Seaspiracy: Recognizable Propaganda

The concern with some slickly produced propaganda pieces, masquerading as “documentaries,” is that audiences will not recognize the film’s true agenda. Despite the artistic aerial shots, exciting albeit hyperbolic cloak-and-dagger scenes and stirring action-movie like sound track, there is little concern Seaspiracy will be mistaken for anything but a vegan indoctrination movie.

The film begins by suggesting, without evidence, that fisheries bycatch is an issue “governments [have] practically given up on enforcing.” Then touts a narrative that an “internationally recognized seafood label [is] a complete fabrication.” All this before whipsawing viewers from the argument that getting rid of plastic straws was once considered a pollution fix but that now the only real solution is getting rid of the entire commercial fishing sector.

Before long the producers describe a fishing vessel with the caveat that, “what it really is, is a death machine.” They then dive headlong into an embrace of the idea that the oceans will be empty by 2048, which is based on a completely debunked 2006 statistic, refuted by none other than the author of the original study. The 2048 statistic was put to rest by a follow-up report in the Journal Science released in 2009 under the title New hope for fisheries.

Gravitating towards the popular call to ban fishing in 30% of the oceans by 2030, the film turns to an author, who owns a vegan food company, an animal rescue sanctuary and is also apparently a dentist. His endorsement of the 30 by 30 slogan/policy is based on his calculation that, “in reality, less than 1% of our oceans are being regulated.” This is of course not only inaccurate it’s nonsensical. But it doesn’t end there. He goes on to compare choosing fish based on some eco labels to, “essentially saying  it’s more sustainable to shoot a polar bear than shooting a panda.”

During a segment on Illegal, Unregulated and Unreported fishing in Africa director Ali Tabrizi claims, “In the United States up to 1 in every 3 wild caught fish imported have been caught illegally and therefor sold illegally. Stolen, often from countries in most need.” The methodology behind this wildly inflated statistic has been picked apart in the very Journal where it first appeared; “Methods to estimate IUU are not credible.” Meanwhile, papers using the same approach have been retracted.  While IUU is a serious issue and unacceptable at any level, Tabrizi’s calculated film making seeks to conflate over estimated IUU numbers with U.S. seafood imports from Africa. The National Oceanic and Atmospheric Administration reports less than 2% of U.S. seafood imports come from Africa.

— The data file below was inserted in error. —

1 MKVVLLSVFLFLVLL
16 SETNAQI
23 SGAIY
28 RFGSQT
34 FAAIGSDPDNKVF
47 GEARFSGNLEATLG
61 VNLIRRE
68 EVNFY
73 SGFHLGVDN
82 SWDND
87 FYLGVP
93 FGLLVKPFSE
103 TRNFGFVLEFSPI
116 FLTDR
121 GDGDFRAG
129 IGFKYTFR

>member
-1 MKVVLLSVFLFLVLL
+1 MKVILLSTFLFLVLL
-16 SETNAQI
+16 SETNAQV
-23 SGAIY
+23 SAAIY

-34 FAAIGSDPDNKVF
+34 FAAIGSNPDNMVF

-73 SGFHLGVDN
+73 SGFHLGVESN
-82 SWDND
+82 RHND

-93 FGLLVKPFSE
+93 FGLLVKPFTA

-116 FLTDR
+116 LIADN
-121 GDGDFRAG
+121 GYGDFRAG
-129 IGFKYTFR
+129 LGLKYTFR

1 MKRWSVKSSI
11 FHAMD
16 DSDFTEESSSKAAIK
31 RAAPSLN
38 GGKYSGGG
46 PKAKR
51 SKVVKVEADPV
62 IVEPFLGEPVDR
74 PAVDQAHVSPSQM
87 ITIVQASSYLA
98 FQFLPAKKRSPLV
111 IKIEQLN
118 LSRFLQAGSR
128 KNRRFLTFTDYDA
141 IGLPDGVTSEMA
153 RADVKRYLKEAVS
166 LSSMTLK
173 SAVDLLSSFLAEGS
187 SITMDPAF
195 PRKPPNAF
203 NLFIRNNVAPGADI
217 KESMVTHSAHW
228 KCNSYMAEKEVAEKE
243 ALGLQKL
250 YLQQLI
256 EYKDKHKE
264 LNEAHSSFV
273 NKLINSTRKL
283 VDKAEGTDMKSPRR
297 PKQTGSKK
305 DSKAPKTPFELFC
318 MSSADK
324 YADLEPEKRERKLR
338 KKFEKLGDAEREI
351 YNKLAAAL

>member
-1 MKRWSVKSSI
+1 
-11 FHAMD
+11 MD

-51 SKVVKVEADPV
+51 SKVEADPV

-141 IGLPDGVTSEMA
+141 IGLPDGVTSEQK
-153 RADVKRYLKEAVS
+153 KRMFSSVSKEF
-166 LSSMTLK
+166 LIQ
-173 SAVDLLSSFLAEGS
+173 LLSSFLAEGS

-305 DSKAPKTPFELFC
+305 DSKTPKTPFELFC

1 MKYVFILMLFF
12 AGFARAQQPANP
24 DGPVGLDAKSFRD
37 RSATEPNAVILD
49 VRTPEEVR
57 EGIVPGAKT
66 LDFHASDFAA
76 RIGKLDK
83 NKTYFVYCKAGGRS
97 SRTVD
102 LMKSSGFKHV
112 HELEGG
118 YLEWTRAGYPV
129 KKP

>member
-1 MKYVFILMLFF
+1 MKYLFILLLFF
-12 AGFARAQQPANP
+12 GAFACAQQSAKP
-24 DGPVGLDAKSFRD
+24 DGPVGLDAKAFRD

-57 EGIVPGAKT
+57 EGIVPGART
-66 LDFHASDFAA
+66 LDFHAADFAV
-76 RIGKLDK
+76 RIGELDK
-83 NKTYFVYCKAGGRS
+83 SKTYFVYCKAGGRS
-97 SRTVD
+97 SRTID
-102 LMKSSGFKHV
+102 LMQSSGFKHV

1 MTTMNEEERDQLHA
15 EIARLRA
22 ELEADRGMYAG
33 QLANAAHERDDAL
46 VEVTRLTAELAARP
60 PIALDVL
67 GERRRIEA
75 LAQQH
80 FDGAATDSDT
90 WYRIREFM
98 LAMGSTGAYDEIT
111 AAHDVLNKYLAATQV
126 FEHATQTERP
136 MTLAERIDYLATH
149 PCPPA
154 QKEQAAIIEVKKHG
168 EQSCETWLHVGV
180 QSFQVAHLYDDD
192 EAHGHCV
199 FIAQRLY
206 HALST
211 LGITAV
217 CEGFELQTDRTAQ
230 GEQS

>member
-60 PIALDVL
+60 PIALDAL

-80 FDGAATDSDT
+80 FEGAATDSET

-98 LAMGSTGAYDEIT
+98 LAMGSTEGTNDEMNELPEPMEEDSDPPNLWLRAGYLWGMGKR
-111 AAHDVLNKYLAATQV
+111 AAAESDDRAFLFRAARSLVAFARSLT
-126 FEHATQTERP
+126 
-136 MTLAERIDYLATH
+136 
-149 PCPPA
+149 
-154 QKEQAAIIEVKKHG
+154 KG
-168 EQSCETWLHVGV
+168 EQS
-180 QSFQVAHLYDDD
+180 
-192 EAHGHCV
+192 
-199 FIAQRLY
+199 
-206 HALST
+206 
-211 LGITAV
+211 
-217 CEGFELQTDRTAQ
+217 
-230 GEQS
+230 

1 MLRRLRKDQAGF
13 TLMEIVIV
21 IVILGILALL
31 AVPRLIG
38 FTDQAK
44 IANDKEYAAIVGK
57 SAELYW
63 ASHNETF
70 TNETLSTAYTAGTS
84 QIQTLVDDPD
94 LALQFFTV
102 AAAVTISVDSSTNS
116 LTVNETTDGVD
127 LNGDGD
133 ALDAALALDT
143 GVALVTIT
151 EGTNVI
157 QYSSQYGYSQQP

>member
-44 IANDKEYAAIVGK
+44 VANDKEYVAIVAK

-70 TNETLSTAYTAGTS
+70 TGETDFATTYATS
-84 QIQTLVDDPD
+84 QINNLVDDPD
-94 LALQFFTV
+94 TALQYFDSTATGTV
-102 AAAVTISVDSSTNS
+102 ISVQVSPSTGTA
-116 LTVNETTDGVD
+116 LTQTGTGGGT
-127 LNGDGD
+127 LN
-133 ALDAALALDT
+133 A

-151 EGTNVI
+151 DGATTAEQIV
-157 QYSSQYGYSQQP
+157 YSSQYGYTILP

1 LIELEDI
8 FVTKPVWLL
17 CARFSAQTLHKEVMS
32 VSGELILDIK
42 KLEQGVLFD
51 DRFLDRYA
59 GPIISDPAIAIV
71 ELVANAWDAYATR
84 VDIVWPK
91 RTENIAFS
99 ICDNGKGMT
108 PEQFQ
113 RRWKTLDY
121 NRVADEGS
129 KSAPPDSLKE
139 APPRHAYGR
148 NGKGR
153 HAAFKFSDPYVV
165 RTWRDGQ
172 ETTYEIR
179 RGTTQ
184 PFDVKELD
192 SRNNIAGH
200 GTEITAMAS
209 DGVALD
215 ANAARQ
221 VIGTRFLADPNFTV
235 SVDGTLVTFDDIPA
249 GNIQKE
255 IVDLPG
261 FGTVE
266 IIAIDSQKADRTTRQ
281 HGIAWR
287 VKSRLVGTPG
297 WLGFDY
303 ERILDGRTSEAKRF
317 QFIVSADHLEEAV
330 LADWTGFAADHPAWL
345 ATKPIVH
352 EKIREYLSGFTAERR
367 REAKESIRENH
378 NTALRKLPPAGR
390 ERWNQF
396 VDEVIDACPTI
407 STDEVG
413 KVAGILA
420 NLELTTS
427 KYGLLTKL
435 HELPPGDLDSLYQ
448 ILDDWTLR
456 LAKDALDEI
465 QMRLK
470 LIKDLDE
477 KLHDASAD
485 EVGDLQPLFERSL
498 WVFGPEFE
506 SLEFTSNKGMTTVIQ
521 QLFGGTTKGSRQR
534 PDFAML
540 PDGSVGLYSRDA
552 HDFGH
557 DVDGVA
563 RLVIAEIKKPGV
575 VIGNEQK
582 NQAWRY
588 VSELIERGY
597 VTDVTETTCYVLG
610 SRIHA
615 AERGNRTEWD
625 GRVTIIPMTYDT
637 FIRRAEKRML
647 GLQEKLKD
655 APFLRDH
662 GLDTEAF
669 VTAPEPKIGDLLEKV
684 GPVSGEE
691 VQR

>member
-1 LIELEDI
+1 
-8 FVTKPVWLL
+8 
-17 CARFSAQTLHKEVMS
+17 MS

Before setting their sites on aquaculture, the filmmakers can’t help but slip in a vegan dog whistle in describing fishing boats they say “…It became clear these vessels were more like floating slaughter houses.”

Adeptly leading viewers down the primrose path, fish farming is lauded as a potential “method that could provide some kind of solution” before it is eviscerated with out of date tropes like the lie that farmed salmon is died pink. The film later digs up another classic in complaining about PCB’s in fish but never (ironically) mentions that Harvard University research finds seafood broadly, not just farmed salmon, makes up only 9% of the PCBs in the average American diet, while products like vegetables make up 20%. Yes, vegetables.

As the film begins its expected arch into unabashed vegan rhetoric about fish feeling pain and how, “animals… use democratic decision making,” it logs a chapter about labor abuses in the seafood space. This is a serious and concerning topic that the filmmakers bring nothing new to.  While their interviews with silhouetted victims are heartbreaking, what is really on display here is, as the New York Times put it, a “cheap imitation of hard-hitting investigative journalism.”

In the end the film sputters to a close with what is essentially a predictable commercial for highly processed plant-based alternative products.